At one point in our history, the Brethren gathered into a beautifully ornate lodge room. They sat quietly while the lodge organist would play a light tune before lodge was opened and a thoughtful evening of discussion and learning made the men feel spiritually fulfilled. Sadly today we get badly performed ritual done by a Brother who was asked at the last minute to fill the chair. Once lodge is opened the process of listening to several sets of minutes from previous meeting be read in a monotone by Brother Secretary while the Treasurer gets prepared to tell the lodge how much money they don’t have.

As an added bonus you get to spend the rest of the evening arguing over the cost of the lodge’s bills and then vote to pay them (even though everyone there knows these bills were already paid several weeks ago).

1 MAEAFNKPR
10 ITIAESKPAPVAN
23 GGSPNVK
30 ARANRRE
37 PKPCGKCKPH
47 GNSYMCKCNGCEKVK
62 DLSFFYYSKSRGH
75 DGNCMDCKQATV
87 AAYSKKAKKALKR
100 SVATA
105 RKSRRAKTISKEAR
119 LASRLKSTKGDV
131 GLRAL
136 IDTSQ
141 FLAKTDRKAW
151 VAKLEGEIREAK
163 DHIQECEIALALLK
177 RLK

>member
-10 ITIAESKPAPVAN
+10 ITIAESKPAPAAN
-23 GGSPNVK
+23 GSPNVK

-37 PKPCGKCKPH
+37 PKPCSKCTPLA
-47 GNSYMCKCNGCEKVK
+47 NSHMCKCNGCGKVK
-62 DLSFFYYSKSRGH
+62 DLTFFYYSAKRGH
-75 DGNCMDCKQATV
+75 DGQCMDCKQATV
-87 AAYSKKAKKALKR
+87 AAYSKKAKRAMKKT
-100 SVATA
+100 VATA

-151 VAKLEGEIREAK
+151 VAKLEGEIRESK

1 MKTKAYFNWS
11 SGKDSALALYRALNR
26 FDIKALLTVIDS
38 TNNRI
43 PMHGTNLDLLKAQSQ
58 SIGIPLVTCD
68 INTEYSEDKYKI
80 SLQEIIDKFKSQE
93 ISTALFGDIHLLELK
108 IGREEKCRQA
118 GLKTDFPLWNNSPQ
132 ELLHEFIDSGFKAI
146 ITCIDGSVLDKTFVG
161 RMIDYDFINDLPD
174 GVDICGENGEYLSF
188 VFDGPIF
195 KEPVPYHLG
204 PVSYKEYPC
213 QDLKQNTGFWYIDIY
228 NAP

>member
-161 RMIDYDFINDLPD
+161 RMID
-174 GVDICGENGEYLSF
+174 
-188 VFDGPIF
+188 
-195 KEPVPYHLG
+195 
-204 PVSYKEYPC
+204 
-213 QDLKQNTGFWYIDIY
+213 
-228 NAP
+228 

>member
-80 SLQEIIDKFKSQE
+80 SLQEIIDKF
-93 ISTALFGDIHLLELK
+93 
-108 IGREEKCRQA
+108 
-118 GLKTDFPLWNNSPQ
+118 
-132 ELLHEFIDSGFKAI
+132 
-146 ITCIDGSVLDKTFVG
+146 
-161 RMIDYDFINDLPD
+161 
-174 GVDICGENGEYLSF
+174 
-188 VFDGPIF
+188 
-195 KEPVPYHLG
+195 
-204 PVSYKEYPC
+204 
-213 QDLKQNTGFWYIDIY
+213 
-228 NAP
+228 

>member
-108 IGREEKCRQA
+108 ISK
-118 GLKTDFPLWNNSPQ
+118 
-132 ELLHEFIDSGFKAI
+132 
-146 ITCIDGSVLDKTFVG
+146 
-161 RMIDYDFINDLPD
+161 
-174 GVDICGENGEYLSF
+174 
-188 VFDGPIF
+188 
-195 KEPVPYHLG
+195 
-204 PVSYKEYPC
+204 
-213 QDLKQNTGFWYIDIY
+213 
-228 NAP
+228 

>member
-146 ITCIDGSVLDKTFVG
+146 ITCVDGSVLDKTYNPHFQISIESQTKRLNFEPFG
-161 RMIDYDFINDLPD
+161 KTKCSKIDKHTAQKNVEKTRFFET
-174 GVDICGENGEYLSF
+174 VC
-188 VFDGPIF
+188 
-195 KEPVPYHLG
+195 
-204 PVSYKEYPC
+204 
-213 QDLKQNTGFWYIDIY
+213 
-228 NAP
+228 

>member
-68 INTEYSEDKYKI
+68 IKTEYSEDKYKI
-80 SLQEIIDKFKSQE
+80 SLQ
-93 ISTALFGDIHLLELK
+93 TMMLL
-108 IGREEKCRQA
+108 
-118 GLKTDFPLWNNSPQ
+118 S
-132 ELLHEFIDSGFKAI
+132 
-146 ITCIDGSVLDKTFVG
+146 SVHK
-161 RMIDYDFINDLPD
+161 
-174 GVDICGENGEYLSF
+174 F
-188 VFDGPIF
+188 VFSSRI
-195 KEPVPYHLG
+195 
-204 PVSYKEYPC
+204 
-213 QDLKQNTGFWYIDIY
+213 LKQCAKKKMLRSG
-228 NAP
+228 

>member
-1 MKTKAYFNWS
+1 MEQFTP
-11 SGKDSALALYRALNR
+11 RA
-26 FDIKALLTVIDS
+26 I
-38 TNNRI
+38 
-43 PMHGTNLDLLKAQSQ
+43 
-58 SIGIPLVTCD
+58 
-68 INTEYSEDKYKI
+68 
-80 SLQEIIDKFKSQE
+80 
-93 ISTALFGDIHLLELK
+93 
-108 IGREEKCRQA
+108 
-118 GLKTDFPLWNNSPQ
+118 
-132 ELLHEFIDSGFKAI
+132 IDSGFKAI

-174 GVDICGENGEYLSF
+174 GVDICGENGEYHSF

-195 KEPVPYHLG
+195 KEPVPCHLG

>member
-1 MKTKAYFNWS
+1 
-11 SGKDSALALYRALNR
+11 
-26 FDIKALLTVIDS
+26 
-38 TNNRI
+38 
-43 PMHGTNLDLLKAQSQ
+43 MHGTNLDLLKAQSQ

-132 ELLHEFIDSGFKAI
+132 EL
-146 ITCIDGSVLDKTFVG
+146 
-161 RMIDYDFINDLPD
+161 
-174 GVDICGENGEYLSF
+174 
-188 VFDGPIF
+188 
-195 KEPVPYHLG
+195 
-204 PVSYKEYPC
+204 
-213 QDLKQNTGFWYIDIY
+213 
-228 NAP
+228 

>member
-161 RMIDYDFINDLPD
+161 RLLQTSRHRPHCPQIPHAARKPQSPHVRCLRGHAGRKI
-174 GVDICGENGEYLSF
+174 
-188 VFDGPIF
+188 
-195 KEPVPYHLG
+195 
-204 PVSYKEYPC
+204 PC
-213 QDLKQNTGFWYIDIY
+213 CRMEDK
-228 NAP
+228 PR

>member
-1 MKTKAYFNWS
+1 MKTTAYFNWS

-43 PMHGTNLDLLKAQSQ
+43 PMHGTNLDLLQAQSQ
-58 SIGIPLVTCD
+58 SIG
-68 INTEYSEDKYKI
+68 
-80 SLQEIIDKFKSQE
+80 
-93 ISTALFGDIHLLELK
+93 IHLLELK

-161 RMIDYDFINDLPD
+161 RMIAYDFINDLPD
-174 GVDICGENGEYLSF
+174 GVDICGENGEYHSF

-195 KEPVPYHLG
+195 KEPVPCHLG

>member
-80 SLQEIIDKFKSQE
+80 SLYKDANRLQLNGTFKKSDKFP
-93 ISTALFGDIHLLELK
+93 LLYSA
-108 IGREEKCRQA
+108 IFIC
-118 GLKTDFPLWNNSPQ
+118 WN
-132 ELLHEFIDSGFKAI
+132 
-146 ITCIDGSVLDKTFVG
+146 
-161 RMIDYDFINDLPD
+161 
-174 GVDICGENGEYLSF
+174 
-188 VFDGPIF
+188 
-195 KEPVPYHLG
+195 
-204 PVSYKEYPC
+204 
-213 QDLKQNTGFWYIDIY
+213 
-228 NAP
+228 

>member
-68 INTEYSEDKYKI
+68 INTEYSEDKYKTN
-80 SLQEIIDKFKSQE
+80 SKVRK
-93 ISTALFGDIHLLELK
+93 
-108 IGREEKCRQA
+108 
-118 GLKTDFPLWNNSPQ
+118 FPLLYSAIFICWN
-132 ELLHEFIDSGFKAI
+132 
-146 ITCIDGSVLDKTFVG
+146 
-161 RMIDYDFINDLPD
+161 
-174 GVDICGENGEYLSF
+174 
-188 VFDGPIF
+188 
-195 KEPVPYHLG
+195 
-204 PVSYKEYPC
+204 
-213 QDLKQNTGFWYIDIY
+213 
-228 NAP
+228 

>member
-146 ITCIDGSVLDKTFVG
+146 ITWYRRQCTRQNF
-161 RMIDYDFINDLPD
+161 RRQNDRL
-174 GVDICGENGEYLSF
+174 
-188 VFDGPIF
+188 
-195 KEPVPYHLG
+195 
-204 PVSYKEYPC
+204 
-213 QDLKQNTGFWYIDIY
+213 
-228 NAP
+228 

The rest of the evening is begging for volunteers for fundraisers or to fix a piece of the building that has fallen down, and everyone tries to escape as quickly as possible. The last one out of the building, please shut off the lights.

The last ingredient which remains, “the cement”, has been reduced to young men hearing “Back in the sixties, we had fun. You should have been here then.” When the young man suggests reviving these old traditions or starting new traditions they are stopped cold. They are told “We couldn’t do that” or the ever popular “Grand Lodge won’t allow that.” Eventually these young “living stones” fall out of our Masonic edifice because the mortar which binds them there isn’t strong enough to hold them in place.

The young men who are looking to join are looking for those quality materials we tell the world we build with. They are looking for education, enlightenment, a sense of Brotherhood and friendship, a reason that they are on this planet. They have been told that “Freemasonry makes good men better.” That is what they are looking for.

Brethren if we want a strong fraternity which will stand up to the the storms and trials of the coming centuries we have to replace the “inferior” building materials with the things which made us the strong Fraternity we once were.